Lawton Elementary School lost 94 years worth of combined teaching experience when they said goodbye this year to two teachers and a principal. The replacements have arrived and it will be ABCs and 123s as usual come fall, but the absence of the three educators is sure to be noticed when the bell rings next September.
Two weeks ago, Flor Gonio, Carol McKinney and Sylvia Hayden were ceremoniously pulled out of their classrooms or offices. The three educators were led to the gymnasium, where they were greeted by former students, parents and colleagues for a farewell tribute. Accompanied by hugs and tears, the three retirees were treated to speeches from parents and remembrances from former students.
Gonio, McKinney and Hayden were given stone pavers etched with their names, to be placed in the school's secret garden. In addition, the Washington State PTA gave both Gonio and McKinney outstanding education and leadership awards.
"As we were walking out, one of the kids said to me, 'Mrs. McKinney, your eyes are swimming,'" McKinney recalled.
Half a world away
Born in 1939 in the Philippines, Flor Gonio didn't always want to be a teacher. In fact, her ambition was to be taught. Early on, she envisioned herself seated in front of a piano, learning scales as she worked her way toward becoming a concert pianist.
However, due to a then-failing national economy, her family simply couldn't afford the luxury of sending their daughter to a piano teacher. Casting around for what she would do with her life, her older brother, a teacher himself, suggested she take a crack at education. She did, and hasn't looked back since.
One might be inclined to think that giving up on fame and fortune as a musician for the struggling wages of an educator would be a difficult pill to swallow, but Gonio sees it differently.
"I don't have any regrets," Gonio said. "I am very happy that I chose to be a teacher. I was lucky enough to have had very good instructors and teachers in my country that I was given the impression that to be a teacher you are forming the character and the minds of the students.
"You are a very, very good influence, and so of course I have no regrets," she added.
She taught in the Philippines for 16 years at various private catholic schools. Gonio eventually decided that things might be better elsewhere; she immigrated to the United States in 1978 "looking for greener pastures," once again following in the footsteps of her brother who had moved to the Midwest several years ahead of her. But instead of heading to the plains states, Gonio stopped in Seattle and immediately began looking for work.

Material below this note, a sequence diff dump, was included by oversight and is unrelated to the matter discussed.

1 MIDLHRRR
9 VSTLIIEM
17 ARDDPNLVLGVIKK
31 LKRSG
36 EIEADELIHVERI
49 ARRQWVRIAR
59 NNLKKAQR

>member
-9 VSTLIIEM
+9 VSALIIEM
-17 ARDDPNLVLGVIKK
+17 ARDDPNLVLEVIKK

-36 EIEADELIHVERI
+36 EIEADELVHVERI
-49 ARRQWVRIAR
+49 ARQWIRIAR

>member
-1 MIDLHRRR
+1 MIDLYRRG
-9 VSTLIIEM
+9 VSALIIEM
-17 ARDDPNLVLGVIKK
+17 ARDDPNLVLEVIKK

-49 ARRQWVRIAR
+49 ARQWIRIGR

After two years of bouncing around the King County school district as a bilingual instructor's assistant, she received her teaching certificate. She was hired in 1980 as a full-time classroom teacher at Lawton.
For the past 24 years Gonio has been, by her own account, "sticking to the basics" - teaching kids while also doing her best to instill in her students a sense of values. A passionate proponent of reading aloud to students, Gonio said she has tried always to extract from the material a sense of the bigger picture, in terms of respect for others, kindness and generosity.
Looking back, she said she hopes to be remembered for creating both high test-scores and, perhaps more importantly, good citizens.
"In my own small way, I'm trying to help the students become good citizens of our country," she said.
As for test scores, she said she is especially proud of her second-grade classroom this year. Each year, a district-wide reading aptitude test is given - once in the fall and once in the spring. Last fall, several of her students failed to pass, but this spring everyone passed with flying colors.
Looking ahead, the 64-year-old retiree said she will be happy to dedicate her time to herself and her family. With the rigors and time restraints of teaching, she only gets to see her two grandchildren - who live twenty minutes north in Lake Forest Park - a few times a year. Now Gonio says she'll finally get the chance to be the grandmother she's always wanted to be, visiting her grandchildren whenever the mood strikes her.
Gonio said she'll pass her teacher's baton to the next generation but wants to stay involved in helping people. She plans on volunteering with church groups and organizations devoted to assisting the homeless.